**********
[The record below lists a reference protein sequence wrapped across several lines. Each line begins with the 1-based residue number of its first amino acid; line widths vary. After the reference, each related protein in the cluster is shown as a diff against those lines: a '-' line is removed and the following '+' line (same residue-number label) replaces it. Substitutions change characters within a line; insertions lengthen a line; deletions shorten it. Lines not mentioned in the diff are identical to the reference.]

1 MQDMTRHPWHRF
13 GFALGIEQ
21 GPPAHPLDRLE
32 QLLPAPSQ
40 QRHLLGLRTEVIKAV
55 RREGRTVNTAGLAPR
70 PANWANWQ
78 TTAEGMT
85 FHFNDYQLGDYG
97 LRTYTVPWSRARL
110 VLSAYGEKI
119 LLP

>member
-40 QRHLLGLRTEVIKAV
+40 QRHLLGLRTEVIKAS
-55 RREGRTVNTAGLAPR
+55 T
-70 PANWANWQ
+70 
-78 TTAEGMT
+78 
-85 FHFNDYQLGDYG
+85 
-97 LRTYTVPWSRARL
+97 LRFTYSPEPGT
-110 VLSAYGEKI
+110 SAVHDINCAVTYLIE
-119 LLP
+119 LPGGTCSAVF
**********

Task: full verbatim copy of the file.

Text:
[The record below lists a reference protein sequence wrapped across several lines. Each line begins with the 1-based residue number of its first amino acid; line widths vary. After the reference, each related protein in the cluster is shown as a diff against those lines: a '-' line is removed and the following '+' line (same residue-number label) replaces it. Substitutions change characters within a line; insertions lengthen a line; deletions shorten it. Lines not mentioned in the diff are identical to the reference.]

1 MQDMTRHPWHRF
13 GFALGIEQ
21 GPPAHPLDRLE
32 QLLPAPSQ
40 QRHLLGLRTEVIKAV
55 RREGRTVNTAGLAPR
70 PANWANWQ
78 TTAEGMT
85 FHFNDYQLGDYG
97 LRTYTVPWSRARL
110 VLSAYGEKI
119 LLP

>member
-40 QRHLLGLRTEVIKAV
+40 QRHLLGLRTEVIKAS
-55 RREGRTVNTAGLAPR
+55 T
-70 PANWANWQ
+70 
-78 TTAEGMT
+78 
-85 FHFNDYQLGDYG
+85 
-97 LRTYTVPWSRARL
+97 LRFTYSPEPGT
-110 VLSAYGEKI
+110 SAVHDINCAVTYLIE
-119 LLP
+119 LPGGTCSAVF